A lot of the things I do deal with my race, but my race is who I am. I'm an American kid who grew up listening to predominantly hip-hop. I will talk about hip-hop as the music I grew up listening to, and I think sometimes people like to put it as, 'Oh, well, he's talking about black things.' And, yeah, they are, but that's my American identity.
When I was a kid, I loved really loud things. My grandmother and I went to the Fulton Mall, and I bought a three-piece suit that was paisley. Paisley over the whole suit. I was 6 and thought it was great. My mother took a photo of me in it, sent it to my grandmother, and burned the suit.
I wrote this 12-page 'Luke Cage' comic book for Marvel once, and I got to create a villain. His name was Lone Shark, so there was this running thing of whether it was spelled L-O-A-N or L-O-N-E. I like the idea of 'I'm a lone shark,' and then people are like, 'You are here to collect a debt?'
I enjoy 'Life Aquatic.' I think that one, from a visual standpoint, is just such a fun, visual movie to look at, whether it's the shots of the ship cut down the middle, that set where you can see everyone in each of their rooms doing whatever and moving about - something like that, I could watch that on a loop for an hour.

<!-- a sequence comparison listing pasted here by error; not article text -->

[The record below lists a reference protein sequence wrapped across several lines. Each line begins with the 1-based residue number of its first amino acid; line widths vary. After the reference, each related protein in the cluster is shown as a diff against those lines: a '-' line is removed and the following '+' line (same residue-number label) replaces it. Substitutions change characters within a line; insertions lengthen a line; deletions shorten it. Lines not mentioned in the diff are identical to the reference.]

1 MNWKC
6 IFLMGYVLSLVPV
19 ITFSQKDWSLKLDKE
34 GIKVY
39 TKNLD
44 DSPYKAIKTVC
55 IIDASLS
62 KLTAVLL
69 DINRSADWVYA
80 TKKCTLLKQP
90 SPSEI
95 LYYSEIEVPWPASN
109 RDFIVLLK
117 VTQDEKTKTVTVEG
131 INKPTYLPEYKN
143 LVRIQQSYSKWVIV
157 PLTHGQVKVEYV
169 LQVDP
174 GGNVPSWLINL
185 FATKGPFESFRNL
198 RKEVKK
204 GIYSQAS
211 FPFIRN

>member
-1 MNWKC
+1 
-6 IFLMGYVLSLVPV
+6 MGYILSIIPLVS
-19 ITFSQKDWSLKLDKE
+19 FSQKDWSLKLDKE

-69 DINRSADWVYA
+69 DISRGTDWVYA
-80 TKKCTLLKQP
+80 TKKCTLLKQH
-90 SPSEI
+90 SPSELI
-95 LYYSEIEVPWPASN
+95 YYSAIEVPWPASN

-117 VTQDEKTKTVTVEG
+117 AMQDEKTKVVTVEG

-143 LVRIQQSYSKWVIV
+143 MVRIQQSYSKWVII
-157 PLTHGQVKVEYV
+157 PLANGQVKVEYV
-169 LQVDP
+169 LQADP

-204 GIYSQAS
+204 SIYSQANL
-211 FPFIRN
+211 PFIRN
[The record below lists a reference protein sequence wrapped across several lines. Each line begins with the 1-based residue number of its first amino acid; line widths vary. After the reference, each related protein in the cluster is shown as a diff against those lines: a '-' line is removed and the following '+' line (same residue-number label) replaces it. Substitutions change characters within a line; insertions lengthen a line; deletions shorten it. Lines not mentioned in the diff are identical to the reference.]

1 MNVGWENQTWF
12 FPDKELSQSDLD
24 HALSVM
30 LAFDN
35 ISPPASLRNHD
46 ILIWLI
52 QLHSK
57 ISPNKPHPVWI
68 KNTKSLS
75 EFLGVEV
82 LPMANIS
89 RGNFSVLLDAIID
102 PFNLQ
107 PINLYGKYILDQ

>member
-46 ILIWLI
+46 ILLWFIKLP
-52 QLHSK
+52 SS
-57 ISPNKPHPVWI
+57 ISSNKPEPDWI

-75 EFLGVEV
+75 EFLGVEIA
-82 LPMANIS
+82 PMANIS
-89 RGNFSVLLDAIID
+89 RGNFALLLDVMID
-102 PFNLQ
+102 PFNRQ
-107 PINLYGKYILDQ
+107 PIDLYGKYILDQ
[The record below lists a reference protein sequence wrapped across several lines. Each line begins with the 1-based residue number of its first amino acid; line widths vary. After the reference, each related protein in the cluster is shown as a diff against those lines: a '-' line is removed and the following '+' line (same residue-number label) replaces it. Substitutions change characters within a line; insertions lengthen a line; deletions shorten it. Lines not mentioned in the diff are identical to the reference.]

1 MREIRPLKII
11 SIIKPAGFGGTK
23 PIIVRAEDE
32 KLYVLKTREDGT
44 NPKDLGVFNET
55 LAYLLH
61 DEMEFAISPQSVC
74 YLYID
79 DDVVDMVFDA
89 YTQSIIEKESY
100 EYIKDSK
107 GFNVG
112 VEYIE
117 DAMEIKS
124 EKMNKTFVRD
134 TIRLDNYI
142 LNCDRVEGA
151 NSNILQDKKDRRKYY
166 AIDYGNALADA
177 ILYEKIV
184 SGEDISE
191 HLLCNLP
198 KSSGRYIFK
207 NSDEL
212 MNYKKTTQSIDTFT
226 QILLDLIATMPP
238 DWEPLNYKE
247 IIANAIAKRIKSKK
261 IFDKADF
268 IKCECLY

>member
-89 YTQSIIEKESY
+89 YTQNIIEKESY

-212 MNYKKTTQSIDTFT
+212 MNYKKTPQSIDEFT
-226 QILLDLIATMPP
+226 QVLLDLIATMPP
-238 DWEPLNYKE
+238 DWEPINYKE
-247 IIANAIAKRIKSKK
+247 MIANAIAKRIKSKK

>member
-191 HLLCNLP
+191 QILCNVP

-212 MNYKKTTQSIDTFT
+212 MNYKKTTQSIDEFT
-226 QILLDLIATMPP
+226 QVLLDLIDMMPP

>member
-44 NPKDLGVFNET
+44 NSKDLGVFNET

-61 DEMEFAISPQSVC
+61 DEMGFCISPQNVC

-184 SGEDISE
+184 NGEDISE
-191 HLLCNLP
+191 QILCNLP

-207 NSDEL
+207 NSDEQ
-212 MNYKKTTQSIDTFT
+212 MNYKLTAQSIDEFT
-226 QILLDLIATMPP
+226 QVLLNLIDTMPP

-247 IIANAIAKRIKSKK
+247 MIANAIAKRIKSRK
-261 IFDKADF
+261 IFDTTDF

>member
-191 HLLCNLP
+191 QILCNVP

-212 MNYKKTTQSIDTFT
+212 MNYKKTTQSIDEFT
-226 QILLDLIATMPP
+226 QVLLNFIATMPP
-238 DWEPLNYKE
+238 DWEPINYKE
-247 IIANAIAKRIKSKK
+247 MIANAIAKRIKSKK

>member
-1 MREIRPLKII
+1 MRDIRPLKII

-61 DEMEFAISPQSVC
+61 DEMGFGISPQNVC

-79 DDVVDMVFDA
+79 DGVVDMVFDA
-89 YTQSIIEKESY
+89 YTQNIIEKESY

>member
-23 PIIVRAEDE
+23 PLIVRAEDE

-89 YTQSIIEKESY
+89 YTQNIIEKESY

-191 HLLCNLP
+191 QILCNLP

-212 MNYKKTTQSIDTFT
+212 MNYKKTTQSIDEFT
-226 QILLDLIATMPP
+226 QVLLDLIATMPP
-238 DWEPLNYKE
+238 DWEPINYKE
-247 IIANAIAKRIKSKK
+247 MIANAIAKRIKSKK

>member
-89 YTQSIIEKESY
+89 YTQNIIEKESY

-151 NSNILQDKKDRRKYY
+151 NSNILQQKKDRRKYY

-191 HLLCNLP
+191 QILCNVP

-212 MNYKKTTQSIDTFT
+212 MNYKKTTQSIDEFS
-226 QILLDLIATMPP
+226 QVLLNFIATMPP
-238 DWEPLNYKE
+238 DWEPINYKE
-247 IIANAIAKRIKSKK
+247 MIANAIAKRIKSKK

I did a movie a few years back, 'Medicine for Melancholy.' People will come up to me after a set and say, 'I really love that movie. When are you going to do another one?' Or 'I loved you on 'The Daily Show.' Why did you leave?' It's kind of the same as saying, 'I loved you in high school. You should have never left.'
I don't do enough movies that I can call it a career. It really is sort of like summer jobs or something like that. It's very much like holiday work as far as, okay, I do it, and I'm there for two weeks and hopefully am working really hard, and then it's done, and I kind of go back to what I was doing before.
I know for myself, every now and again on HBO, they'll show some of the young comedian specials from the '80s and early '90s, and it's just fascinating to watch those comedians - some of whom are people that are world-famous, like Chris Rock or Judd Apatow - to see the jokes that people had, but also, the way everything looked.